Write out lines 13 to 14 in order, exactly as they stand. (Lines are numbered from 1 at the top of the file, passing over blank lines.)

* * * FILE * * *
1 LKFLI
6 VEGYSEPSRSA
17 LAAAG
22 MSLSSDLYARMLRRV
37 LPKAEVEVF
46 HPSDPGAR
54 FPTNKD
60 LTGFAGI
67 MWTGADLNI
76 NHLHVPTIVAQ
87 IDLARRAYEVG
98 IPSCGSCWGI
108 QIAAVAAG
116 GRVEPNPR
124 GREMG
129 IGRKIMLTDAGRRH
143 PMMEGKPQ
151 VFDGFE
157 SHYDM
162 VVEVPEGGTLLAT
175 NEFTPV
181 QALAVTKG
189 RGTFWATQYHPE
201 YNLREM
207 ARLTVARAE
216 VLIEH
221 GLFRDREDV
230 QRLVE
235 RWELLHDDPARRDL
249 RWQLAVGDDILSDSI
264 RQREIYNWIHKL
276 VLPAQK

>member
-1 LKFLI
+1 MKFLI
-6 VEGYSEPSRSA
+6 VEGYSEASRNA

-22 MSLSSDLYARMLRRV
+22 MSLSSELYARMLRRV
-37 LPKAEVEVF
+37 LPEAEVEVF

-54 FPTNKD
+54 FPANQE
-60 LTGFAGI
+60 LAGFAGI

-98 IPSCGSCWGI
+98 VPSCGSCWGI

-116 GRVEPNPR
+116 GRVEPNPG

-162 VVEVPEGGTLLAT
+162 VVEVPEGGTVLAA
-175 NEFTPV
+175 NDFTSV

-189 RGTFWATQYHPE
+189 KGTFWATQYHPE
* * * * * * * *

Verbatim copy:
108 QIAAVAAG
116 GRVEPNPR